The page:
Hari Kul Music SchoolPatan, Lalitpur District, Nepal
The Newar are considered to be the indigenous people of the Kathmandu valley. They are renowned for their rich musical tradition. This highly developed culture has a long history of social progress through art and music. Newar inhabitation of the Kathmandu valley is so ancient that it extends beyond recorded history into the realm of legend. People of all walks of life cherish their music.
As a child, Newari musician Hari Kul was taught to make madal drums by his famous drum-making father. Madals are a rhythm-keeping drum for folk songs in Nepal as well as northern India. They are made of wood and both heads are played, holding the madal drum horizontally. The drum averages two feet in length and six inches in diameter. The skin is similar to the skin of tablas. Black dots made of iron filings, flour and egg are burned on the skins in the center, giving the skin weight that causes the tone to reverberate like a low pitched bell.
Today Hari literally invents some of the most unique percussion instruments, wind instruments and string instruments you have ever heard. When children ask for music lessons and if they do not have money he will not turn them away. Hari is the living embodiment of music and its potential for healing.
For years Hari has taken on numerous disadvantaged children who have no means of support, and freely teaches them music. He and his wife, son and daughter operate a humble music shop in the picturesque Lalitpur district. He personally makes and provides most of the music instruments utilized in our Nepali music programs. What strikes us most about Hari is his insatiable desire to educate the disadvantaged. Three orphaned boys have had the good fortune of being invited to stay in his home and work in his shop for their keep. Hari passionately teaches them music notation in the morning before they leave for school each day.
This remarkable musical family will often sit on the rooftop taking in the Himalayan skyline while discussing music, healing and life. Local musicians casually stop by for tea and delightful conversation. Music is the motivator for all. The view is indeed breathtaking. Prayer flags rustle in the wind overlooking Durbar Patan Square. Children are laughing. Families gather for supper. There is a sense the day is done and it’s time for community and family. We are fortunate to have partnered with such a generous spirit.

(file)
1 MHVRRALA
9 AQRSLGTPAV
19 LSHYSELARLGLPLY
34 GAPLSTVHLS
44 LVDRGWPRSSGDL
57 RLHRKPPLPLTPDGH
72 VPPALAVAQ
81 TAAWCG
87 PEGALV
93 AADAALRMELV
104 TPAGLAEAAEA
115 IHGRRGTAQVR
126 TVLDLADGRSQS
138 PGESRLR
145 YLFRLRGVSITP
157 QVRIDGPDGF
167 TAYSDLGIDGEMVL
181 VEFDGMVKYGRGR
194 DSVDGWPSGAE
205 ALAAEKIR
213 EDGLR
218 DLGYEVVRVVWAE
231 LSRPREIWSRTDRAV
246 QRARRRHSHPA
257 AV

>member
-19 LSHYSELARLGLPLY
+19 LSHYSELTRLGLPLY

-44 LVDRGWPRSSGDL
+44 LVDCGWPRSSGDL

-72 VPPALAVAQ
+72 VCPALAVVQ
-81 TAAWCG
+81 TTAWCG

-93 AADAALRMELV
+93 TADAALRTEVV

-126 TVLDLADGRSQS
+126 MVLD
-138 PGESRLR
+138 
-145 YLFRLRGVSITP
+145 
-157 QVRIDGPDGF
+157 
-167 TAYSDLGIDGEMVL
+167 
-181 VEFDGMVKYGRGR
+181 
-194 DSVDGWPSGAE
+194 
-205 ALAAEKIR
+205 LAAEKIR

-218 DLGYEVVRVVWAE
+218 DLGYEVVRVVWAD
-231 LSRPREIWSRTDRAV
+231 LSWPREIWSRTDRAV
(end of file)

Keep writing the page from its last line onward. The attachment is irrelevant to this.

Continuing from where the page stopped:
OTHER WAYS TO GIVE
Provides a madal drum, benefiting a child and local craftsman
Provides five bags of cement to help build the foundation of a music school
Percussion teacher Hari Kul recently took in Dilbahadur, an orphan from a village west of the Kathmandu. Hari provides his education as well as music lessons. He notes this young man displayed a keen sense of rhythm immediately upon his first lesson. Eager to ask questions Dilbahadur gratefully absorbs everything his new teacher has to share.
Spirit in the Room PART 3by William Aura
Hari is exited to show us the progress on the new music rooms recently rented by the foundation. This will most certainly allow him the ability to expand his student base. With a great sense of pride he takes us upstairs to show us his new working space. Hari is profoundly grateful for this opportunity. He has previously been quite limited with what he can do in the cramped quarters that primarily serves as a drum-making studio and music shop. There are times where I can hardly find a place to stand. Expanding his space is opening his mind in a new and dramatic way. I can see the twinkle in his eye as he again expresses a deep gratitude to PFCF for this marvelous gift. We also make arrangements to order ten new instruments for his students. The melodica, also known as the ‘blow-organ’ or ‘key-flute’, is a free-reed instrument similar to a harmonica. It has a musical keyboard on top, and is played by blowing air through a mouthpiece that fits into a hole in the side of the instrument. These kids would never be able to afford one of these without our support. They will without a doubt be warmly received.
LIFE IN THE COMMUNITY
Nearby Hari Kul’s shop, a number of musicians, family and friends gather at Patan Durbar Square to celebrate one of the most dazzling of all Hindu festivals – Tihar, the festival of lights. During the festival the devoted worship Laxmi, the Goddess of Wealth. All the houses are cleaned and decorated with the belief that Goddess Laxmi will enter the house that is the cleanest. People light candles, oil lamps and other lights and the whole place sparkles like a diamond.
The fifth and last day of Tihar is a day where sisters put a "Tika" on the forehead of brothers, to ensure long life, and thank them for the protection they give. The brothers in return give a gift. A special garland is made for the brothers out of a flower that wilts after a couple of months, symbolizing the sister's prayer for her brother's long life.